Note: If we're supporting realtime, compressed voice or video over the Ethernet, we substitute UDP (User Datagram Protocol) for TCP, thereby reducing the overhead by 12 octets although sacrificing some reliability in the process.

Frame Structure
While I earlier described Ethernet as a packet-based network, it actually forwards data in a frame format. Frame is the term we use at the local link level, and LANs run at Layer 1 (Physical Layer) and Layer 2 (Data Link Layer) of the OSI Reference Model.

Packet is the term we use at Layer 3 to describe a data unit in an internetworking context. So, LANs, Frame Relay, T-carrier, HDLC, SLIP and PPP all forward frames of data. IP forwards packets of data.

Ethernet frames are a minimum of 64 octets and a maximum of 1518 octets, in total. Of that total, 18 octets are consumed by overhead in the form of source and destination addresses (6 octets each), data type (2 octets) and error control (4 octets).

That leaves between 46 and 1,500 octets of payload, or actual user data. The smallest frames are used for applications like realtime voice and video, since they can be formed quickly and transmitted frequently. The larger frames are used for various data applications, as they are less overhead intensive and, therefore, more efficient.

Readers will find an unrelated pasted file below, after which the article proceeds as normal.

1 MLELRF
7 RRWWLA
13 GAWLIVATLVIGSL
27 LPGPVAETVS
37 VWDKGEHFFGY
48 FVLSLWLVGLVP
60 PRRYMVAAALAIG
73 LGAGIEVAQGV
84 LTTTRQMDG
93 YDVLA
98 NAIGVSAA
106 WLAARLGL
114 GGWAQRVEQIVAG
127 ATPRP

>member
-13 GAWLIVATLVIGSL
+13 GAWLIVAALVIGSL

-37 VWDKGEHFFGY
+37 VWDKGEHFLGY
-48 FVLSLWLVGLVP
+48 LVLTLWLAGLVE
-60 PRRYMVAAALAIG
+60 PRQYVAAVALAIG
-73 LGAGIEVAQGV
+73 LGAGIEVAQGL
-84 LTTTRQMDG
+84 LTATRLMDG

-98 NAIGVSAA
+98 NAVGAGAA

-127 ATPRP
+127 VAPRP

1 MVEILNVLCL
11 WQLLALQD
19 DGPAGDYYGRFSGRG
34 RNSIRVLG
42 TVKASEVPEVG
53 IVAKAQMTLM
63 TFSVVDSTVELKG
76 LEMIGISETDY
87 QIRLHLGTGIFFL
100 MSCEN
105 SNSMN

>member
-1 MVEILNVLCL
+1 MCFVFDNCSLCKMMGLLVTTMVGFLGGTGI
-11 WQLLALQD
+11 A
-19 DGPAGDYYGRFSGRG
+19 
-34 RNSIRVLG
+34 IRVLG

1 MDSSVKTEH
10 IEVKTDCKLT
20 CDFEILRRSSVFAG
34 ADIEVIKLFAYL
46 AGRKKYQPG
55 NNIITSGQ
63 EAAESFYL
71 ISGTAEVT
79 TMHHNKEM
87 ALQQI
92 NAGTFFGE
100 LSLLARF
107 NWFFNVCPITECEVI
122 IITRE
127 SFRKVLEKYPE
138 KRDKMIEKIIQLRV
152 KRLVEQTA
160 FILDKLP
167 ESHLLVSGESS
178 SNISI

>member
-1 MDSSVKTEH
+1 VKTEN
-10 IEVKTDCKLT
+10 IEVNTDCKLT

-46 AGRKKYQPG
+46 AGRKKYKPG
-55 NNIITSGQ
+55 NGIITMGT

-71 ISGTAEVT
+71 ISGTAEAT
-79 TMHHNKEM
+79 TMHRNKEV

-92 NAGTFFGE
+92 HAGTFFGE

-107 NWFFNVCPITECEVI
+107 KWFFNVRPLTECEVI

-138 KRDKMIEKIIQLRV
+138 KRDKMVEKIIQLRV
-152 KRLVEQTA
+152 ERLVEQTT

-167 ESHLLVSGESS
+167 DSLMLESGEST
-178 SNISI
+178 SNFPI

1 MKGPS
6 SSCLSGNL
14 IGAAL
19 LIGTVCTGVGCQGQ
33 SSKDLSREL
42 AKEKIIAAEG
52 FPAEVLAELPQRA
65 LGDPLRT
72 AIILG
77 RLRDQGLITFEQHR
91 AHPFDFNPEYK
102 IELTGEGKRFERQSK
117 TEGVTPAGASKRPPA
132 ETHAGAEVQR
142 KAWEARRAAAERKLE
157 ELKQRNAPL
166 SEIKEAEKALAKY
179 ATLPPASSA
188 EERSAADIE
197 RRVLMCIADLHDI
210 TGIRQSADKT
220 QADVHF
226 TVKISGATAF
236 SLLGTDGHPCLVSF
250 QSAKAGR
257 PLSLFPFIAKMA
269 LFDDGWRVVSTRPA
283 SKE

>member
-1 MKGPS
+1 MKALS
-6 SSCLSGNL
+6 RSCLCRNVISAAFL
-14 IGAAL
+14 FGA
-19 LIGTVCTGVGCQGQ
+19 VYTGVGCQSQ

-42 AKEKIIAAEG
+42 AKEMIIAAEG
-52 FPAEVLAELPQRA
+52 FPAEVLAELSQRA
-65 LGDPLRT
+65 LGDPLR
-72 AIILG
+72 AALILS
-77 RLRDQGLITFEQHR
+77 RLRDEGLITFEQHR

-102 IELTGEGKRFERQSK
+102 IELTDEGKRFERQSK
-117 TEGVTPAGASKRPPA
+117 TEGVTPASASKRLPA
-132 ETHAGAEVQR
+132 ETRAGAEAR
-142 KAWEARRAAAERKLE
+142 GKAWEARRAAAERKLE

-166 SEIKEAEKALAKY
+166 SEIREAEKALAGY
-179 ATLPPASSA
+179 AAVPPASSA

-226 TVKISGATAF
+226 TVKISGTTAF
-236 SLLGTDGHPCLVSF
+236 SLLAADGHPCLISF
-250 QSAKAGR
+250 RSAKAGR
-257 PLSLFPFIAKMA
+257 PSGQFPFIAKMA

Network Interface Cards (NICs)
The interface between the attached device and the network is accomplished through the NIC (Network Interface Card), which is specifically tuned to the physical medium involved (e.g., UTP, optical fiber or RF).

The NIC is also responsible for forming the frames before they are placed on the network, and for taking frames addressed to it off of the network. Each NIC, at least theoretically, has a unique MAC address.

Ethernet is not elegant or pretty. As a matter of fact, it's relatively simple and pretty ugly. But it works. Its relative simplicity makes it easily understandable. And with the help of filtering, segmentation, TCP/IP, switching and a few other tricks, it works great, even in the most demanding environments. It's also relatively inexpensive. Put it all together, and Ethernet is downright beautiful.